During the course of my design oriented career I have often been surprised and dismayed at the general ignorance displayed by many educated people who have misunderstood the meaning of design and its fundamental role in all our lives.
Over many years, starting probably around the 1960s, I have written lectures about design as it has applied to many areas of our daily lives. It is an enormous topic, being a fundamental element of everything we do from the moment we open our eyes for the first time every morning – or even before then as consciousness and thinking overtakes sleep.
I have come to believe that it is even more fundamental to our thinking, behaviour and wellbeing than literacy and numeracy are – the two latter topics (albeit important as they are) being used more as tools for accurate communication and calculation.
My first series of lectures on design were assembled as an in-service course for secondary teachers of art and industrial arts (Design and Technology as it now seems to be known).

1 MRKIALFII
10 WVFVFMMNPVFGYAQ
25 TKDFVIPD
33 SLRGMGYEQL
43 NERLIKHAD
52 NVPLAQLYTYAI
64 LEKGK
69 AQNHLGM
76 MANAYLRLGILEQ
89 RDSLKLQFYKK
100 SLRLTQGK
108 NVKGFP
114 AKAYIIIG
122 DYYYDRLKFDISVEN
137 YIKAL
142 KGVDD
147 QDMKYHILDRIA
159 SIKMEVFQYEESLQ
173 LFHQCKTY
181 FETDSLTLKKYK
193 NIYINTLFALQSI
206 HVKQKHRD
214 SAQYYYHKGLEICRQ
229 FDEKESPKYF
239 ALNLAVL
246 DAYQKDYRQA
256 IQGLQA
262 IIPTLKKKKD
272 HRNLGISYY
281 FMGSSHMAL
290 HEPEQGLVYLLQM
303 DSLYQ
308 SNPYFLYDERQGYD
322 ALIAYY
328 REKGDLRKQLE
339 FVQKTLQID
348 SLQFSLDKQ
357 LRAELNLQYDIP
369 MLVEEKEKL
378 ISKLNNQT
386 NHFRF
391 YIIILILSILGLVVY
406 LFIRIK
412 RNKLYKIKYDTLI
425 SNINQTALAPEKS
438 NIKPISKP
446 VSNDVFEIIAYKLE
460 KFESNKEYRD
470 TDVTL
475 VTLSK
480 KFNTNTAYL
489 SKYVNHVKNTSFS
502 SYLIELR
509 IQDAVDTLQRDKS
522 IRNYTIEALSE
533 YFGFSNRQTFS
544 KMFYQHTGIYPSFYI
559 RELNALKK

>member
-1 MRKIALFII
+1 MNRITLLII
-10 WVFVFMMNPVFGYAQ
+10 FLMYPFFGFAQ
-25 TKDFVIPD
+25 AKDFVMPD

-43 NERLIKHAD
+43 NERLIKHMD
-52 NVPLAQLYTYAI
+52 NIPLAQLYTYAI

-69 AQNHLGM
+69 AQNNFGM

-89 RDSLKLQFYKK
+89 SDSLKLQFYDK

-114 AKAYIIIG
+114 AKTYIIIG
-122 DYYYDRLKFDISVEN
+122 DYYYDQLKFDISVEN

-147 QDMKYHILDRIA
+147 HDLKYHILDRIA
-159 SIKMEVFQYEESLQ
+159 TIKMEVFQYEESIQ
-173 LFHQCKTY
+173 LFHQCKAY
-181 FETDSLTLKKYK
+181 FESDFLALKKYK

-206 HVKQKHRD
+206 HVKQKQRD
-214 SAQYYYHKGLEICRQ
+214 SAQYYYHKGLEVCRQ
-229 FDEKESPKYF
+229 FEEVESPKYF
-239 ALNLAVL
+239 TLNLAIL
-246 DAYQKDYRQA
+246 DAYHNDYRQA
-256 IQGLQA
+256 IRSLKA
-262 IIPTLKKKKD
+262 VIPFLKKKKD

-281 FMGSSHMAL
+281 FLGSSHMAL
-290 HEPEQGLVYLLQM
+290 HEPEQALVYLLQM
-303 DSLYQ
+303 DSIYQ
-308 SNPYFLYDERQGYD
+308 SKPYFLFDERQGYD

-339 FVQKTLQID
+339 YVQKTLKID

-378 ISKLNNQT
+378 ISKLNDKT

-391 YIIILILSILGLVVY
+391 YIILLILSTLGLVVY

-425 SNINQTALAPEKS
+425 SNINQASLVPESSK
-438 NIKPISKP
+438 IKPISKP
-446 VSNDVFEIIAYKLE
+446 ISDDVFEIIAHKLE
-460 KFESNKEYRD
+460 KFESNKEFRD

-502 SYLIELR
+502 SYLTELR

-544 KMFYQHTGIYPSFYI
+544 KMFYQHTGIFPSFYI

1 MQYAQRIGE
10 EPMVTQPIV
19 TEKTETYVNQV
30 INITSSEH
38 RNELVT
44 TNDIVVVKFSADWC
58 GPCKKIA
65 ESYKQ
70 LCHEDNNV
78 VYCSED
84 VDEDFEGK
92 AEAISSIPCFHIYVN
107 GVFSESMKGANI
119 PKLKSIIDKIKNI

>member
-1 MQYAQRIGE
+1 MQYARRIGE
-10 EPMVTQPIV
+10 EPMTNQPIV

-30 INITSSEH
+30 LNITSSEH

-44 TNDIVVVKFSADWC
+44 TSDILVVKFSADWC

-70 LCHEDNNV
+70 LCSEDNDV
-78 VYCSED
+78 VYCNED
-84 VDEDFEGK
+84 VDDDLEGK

My second series on the theme of “Design for Living” was developed further as a course for members of University of the Third Age and ran for at least 20 weeks around 1990, 1991 and 1992. It was extremely popular and was repeated twice in subsequent years – a little bit more being added every time. Preparing what to say and selecting the most appropriate slides took a large slice of my life and I found it to be very exhausting – but very rewarding. In retrospect the lectures would be good material for a book.
My final analysis of the U3A talks was that it would be better to address young people rather than those at the end of their lives. In that way what I had to say could be beneficially applied for many years – to the U3A members it was challenging their long held beliefs – with little personal time left for change and benefit.
However, toward the end of my last course at U3A (1996) I had written a booklet on “The magic of growth – and design” (see Portfolio Publications) to explain the mathematical and visual relationships which exist between natural growth, architectural design, Fibonacci series and paper sizes – I thought it to be a quite revealing publication – see illustration above.